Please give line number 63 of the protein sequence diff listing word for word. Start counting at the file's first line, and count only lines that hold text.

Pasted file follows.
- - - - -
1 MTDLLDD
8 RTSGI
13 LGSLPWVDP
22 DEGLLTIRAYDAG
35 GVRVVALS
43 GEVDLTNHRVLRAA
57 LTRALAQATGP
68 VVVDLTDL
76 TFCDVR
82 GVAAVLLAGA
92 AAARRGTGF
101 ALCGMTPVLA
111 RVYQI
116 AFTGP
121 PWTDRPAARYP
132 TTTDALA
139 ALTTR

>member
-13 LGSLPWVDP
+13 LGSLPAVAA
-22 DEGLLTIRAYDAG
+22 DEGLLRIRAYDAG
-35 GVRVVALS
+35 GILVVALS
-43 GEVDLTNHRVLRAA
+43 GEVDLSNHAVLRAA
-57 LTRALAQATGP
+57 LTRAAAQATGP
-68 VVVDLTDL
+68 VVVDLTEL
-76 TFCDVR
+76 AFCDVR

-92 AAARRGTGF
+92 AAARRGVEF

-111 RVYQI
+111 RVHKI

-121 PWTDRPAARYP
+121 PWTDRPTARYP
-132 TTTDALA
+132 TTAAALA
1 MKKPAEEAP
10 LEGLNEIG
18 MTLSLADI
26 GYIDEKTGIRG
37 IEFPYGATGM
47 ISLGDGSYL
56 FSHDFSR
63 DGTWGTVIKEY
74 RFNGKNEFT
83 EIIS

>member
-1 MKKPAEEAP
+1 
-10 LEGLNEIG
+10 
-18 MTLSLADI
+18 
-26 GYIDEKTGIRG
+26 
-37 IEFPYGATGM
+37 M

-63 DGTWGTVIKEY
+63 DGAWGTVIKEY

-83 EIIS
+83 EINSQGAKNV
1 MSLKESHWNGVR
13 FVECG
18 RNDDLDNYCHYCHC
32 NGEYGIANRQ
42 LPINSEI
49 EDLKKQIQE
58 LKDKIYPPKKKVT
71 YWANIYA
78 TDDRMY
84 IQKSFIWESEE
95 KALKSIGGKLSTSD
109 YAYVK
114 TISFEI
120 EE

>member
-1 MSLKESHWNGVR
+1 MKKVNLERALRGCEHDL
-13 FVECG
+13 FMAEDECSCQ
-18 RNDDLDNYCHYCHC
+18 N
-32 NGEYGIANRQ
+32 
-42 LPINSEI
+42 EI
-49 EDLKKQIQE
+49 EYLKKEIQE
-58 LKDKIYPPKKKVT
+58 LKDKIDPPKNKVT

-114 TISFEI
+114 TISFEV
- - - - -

+63 DGAWGTVIKEY